Many young undocumented immigrants may be able to gain temporary relief from deportation under the deferred action policy recently announced by the Obama administration. But the announcement left those who may be eligible with many questions and concerns, which prompted immigration attorneys from the San Francisco Immigrant Legal and Education Network (SFILEN) to hold a press conference with an undocumented community member at Dolores Street Community Services on Valencia Street on Wednesday.
Christopher Punongbayan, deputy director of the Asian Law Caucus, stressed that it is important to understand the deferred action policy because it could potentially affect a large group of undocumented immigrants.
According to Punongbayan, the Migration Policy Institute estimates that 1.76 million youth in the United States could benefit from the policy; at least 4,500 undocumented youth in San Francisco would be eligible.
Under the new policy, immigrants will not be granted permanent citizenship status but deportation will be deferred temporarily; during the deferment period, they will not be deemed to be living in the United States unlawfully and will be eligible to receive employment authorization, the SFILEN attorneys said.
“There are very specific requirements to become eligible to be deferred and it is important to consult an immigration lawyer to clarify your status,” Anoop Prasad, a staff attorney from the Asian Law Caucus, told the audience of about 15 community members.
Prasad mentioned some of the requirements: immigrants must be under the age of 31 as of June 15 of this year; must have come to the United States before the age of 16; must have lived continuously in the United States since June 15, 2007; and must have been physically present in the United States on June 15, 2012. Applicants must also be in school or have graduated from high school, obtained a GED, or been honorably discharged from the army or the Coast Guard at the time they request deferred action with U.S. Citizenship and Immigration Service. Those with felony or serious misdemeanor convictions are not eligible.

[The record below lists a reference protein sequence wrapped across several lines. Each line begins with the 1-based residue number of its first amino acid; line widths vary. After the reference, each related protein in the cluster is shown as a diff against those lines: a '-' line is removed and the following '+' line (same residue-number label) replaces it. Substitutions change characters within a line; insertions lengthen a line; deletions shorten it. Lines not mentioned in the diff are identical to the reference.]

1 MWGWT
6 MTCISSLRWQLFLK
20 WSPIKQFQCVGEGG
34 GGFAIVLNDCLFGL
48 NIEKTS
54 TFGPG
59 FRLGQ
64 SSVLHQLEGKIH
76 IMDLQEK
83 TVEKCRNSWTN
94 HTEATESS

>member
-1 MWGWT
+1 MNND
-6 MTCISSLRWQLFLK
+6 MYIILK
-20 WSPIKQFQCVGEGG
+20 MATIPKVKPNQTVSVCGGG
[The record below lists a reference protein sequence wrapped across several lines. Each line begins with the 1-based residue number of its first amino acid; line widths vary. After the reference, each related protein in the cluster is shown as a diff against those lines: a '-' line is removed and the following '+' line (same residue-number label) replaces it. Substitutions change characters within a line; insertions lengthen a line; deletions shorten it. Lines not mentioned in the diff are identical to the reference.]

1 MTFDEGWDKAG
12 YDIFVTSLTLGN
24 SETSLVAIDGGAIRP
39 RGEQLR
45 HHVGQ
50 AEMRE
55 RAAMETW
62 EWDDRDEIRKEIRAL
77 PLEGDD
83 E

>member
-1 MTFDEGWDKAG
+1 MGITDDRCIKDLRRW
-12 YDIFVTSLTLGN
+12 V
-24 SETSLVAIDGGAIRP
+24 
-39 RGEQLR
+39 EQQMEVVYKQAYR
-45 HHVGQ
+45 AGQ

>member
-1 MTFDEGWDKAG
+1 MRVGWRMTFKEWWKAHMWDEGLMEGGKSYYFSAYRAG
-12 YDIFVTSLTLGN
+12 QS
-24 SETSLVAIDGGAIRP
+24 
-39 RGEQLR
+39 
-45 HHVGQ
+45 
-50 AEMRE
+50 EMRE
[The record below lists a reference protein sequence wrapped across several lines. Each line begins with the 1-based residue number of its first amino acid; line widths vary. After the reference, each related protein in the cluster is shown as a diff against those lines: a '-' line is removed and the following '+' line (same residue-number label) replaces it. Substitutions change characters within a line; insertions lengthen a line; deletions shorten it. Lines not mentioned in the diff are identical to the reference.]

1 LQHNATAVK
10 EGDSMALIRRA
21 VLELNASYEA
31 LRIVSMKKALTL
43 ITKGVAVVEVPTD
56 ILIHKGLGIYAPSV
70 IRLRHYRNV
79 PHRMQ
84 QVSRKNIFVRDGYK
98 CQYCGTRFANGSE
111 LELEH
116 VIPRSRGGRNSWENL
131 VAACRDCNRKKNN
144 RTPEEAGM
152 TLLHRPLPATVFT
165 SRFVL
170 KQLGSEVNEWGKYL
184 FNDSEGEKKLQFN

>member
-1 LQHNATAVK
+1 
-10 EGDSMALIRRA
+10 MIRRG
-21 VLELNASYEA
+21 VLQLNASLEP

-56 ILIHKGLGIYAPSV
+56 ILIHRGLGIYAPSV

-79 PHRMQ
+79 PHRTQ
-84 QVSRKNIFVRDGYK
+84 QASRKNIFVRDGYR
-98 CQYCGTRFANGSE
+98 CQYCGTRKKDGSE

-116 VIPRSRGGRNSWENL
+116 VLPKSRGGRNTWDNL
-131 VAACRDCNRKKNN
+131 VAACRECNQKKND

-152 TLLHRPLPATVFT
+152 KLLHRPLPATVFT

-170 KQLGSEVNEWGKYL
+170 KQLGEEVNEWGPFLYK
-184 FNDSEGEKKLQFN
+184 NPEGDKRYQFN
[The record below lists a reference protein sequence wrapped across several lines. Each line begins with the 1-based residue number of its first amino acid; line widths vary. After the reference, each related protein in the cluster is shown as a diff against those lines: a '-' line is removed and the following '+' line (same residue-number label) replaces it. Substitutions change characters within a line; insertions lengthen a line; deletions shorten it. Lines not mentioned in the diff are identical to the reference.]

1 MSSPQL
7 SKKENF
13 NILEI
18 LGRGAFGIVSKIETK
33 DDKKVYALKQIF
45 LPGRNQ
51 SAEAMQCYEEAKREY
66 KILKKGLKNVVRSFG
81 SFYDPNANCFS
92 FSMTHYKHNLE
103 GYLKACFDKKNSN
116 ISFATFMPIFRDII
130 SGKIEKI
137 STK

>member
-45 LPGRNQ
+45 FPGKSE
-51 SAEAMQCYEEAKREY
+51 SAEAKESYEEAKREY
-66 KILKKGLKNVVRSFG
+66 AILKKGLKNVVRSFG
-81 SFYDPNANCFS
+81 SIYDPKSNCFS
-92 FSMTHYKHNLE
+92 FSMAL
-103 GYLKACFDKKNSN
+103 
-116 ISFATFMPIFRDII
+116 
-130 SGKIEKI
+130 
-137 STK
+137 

People who have traveled outside the United States for brief periods of time can still apply, Prasad said.
For those who are worried about privacy issues and protecting the identities of other undocumented immigrants they know or live with, Prasad said the information in the deferral application will be used only for application purposes.
“There are primary protections in place to protect the applicant’s identity and application information, [but] there is still no guarantee,” said Prasad.
The application forms will be available starting Aug. 15, said Lorena Melgarejo, the director of civic engagement at the Central American Resource Center (CARECEN).
Applicants will be charged a $465 fee, Melgarejo said. Although there is no fee waiver option at this time, an exemption may be granted under some circumstances — for example, for minors under foster care.
“Applicants will need to start saving their money because it is a significant fee,” Melgarejo said.
Melgarejo advised potential applicants to save any documents that can help prove their residency over the last five years — forms that include their name and the date — from school report cards to bank statements.
There is no appeals process for applicants, Melgarejo said. She recommended that potential applicants consult legitimate immigration attorneys and nonprofit groups.
Despite the complicated process and need for extensive documentation, the deferral policy provides hope and relief for undocumented immigrants like Emmanuel Valenciano, a 24-year-old member of the group Asian Students Promoting Immigrant Rights through Immigration.
Valenciano, a biology major who attends San Francisco State University, came to the United States from the Philippines at age 13. He remembers the day President Obama announced the deferred action policy.
“I was coming home from school that day with a friend and my mom called me and she told me, and I didn’t believe her; I thought it was one of her old rantings again,” he laughed.
For students like Valenciano, the new policy has a special meaning.
“What deferred action means to me is that I can now help pay for my tuition so my parents aren’t scrambling to just pay for next semester’s tuition. Having a work permit means that I can find a part-time job.
“Deferred action is opening up so many new possibilities for me to further my education. I hope to become a researcher to help people like my brother who died of bone cancer.”